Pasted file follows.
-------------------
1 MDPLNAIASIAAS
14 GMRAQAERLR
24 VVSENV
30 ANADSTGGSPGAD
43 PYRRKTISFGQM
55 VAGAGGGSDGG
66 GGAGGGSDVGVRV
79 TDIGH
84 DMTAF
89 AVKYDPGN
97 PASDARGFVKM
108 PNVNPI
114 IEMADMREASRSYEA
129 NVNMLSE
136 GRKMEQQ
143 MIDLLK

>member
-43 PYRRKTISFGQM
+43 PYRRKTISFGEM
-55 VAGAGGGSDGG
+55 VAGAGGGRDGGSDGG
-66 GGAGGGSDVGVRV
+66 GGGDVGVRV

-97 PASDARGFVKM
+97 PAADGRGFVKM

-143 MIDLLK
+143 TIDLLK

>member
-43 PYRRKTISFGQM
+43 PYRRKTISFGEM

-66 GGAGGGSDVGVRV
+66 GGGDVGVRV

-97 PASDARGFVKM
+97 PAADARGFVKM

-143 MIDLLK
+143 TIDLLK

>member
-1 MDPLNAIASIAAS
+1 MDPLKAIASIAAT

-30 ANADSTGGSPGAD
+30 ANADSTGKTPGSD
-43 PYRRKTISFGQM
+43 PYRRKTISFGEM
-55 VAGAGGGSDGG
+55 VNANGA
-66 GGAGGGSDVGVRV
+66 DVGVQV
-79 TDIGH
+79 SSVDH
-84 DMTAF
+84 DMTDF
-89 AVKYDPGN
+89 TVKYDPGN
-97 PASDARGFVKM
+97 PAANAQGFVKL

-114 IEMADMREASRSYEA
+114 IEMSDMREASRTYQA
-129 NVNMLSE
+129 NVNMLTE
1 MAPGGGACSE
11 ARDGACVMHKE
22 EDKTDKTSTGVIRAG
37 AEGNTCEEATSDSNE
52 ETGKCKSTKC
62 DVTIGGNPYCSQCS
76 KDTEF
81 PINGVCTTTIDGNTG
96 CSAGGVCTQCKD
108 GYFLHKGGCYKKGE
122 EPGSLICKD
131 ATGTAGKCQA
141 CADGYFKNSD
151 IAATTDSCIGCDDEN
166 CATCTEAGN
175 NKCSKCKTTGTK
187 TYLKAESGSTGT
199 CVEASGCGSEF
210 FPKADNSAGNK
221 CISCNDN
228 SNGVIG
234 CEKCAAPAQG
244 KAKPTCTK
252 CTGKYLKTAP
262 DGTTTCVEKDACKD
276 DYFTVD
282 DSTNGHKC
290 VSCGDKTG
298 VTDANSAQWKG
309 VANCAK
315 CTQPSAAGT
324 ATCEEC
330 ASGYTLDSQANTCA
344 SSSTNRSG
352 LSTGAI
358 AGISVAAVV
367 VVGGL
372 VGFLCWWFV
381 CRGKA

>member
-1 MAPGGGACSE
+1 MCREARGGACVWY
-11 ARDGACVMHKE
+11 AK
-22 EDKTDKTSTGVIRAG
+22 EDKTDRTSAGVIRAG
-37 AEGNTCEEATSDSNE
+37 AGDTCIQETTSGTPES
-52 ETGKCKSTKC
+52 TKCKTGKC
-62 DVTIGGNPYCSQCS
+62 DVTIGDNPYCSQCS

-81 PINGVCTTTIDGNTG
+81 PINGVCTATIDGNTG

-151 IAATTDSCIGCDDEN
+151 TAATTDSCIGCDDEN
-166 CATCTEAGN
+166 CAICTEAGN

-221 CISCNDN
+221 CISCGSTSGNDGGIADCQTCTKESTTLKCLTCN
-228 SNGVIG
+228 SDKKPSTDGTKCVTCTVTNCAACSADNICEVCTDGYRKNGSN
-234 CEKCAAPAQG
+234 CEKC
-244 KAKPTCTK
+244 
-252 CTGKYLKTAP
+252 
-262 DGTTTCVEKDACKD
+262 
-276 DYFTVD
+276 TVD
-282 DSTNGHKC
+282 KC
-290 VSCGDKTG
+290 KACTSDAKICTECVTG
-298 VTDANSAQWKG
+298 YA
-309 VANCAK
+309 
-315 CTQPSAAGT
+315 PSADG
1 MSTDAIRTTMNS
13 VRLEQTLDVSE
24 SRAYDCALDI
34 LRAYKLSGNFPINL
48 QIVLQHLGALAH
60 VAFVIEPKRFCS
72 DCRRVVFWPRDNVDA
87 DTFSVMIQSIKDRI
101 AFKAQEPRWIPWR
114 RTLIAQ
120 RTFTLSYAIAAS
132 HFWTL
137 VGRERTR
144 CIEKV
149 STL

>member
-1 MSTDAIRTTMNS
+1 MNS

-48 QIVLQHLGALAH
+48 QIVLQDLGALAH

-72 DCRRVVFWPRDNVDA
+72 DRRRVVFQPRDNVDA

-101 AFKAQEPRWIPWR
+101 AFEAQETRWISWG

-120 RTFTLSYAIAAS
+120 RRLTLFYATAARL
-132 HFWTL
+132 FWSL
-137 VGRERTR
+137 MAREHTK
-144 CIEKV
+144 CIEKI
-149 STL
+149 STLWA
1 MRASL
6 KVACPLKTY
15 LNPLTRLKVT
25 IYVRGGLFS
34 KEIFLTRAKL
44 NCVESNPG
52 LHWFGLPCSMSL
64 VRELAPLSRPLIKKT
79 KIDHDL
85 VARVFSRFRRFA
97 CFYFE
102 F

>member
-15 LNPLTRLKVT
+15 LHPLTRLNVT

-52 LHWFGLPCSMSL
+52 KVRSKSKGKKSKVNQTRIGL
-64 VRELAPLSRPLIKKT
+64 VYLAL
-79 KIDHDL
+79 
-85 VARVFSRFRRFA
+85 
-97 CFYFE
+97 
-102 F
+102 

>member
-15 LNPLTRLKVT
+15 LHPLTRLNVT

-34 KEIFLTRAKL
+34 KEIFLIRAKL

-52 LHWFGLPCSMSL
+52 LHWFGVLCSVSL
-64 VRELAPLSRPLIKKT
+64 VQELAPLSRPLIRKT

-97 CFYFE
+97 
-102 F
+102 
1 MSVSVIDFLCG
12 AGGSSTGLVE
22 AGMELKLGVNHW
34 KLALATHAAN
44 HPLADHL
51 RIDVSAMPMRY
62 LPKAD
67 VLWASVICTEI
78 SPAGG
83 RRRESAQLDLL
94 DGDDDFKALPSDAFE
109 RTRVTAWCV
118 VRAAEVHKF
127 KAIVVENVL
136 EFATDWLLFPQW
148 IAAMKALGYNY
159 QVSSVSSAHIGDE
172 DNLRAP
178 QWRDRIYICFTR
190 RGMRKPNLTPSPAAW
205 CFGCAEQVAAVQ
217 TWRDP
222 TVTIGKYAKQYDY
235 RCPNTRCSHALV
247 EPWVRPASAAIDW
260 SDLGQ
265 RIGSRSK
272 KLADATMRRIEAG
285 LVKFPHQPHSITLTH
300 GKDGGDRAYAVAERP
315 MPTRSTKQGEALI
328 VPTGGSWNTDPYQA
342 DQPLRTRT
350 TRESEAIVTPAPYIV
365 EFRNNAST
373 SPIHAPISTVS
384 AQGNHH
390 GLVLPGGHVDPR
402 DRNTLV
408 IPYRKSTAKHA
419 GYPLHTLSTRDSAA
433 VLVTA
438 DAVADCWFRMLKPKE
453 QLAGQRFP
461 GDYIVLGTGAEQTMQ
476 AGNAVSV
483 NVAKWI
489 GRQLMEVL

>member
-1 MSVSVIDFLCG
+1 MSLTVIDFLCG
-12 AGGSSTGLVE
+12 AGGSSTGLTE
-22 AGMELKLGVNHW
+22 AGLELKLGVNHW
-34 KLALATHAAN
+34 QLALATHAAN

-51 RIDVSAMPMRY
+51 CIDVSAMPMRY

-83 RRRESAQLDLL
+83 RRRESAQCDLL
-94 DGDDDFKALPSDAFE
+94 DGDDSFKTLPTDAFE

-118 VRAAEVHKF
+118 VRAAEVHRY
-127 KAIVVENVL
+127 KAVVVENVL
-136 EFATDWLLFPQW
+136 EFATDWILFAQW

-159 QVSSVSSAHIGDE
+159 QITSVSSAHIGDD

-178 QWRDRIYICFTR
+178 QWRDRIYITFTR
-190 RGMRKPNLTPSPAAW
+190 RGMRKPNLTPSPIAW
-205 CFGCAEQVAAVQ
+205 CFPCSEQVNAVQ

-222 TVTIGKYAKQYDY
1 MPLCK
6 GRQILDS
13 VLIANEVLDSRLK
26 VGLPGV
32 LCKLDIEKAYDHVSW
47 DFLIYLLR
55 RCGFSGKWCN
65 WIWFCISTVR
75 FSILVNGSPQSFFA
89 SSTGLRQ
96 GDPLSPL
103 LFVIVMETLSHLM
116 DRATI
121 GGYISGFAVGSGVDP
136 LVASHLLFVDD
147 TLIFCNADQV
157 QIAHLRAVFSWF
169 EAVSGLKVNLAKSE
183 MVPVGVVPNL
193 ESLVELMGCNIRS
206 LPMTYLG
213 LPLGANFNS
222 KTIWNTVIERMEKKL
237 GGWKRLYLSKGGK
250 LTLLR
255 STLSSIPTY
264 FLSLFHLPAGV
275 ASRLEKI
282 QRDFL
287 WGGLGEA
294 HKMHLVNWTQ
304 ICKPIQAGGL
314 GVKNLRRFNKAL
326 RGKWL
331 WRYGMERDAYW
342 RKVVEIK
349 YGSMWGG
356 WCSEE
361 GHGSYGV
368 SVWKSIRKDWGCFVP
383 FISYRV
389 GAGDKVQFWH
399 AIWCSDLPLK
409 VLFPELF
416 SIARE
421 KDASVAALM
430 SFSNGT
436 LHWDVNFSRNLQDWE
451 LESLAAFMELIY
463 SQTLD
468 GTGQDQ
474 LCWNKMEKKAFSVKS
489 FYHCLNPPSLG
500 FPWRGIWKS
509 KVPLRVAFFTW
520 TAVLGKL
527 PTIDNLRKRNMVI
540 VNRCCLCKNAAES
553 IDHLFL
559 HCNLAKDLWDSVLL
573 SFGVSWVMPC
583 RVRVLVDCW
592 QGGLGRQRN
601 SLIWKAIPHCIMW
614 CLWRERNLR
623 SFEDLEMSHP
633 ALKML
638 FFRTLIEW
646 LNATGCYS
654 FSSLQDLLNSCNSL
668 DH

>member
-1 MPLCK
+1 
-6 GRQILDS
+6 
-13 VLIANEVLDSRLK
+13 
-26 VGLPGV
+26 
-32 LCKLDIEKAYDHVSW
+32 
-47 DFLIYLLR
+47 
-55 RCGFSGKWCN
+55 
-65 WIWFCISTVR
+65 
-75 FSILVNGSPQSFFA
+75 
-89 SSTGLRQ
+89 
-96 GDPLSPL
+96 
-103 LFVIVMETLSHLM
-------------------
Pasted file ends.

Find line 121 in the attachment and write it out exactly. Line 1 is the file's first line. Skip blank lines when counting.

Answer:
+228 SDKKPSTDGTKCVTCTVTNCAACSADNICEVCTDGYRKNGSN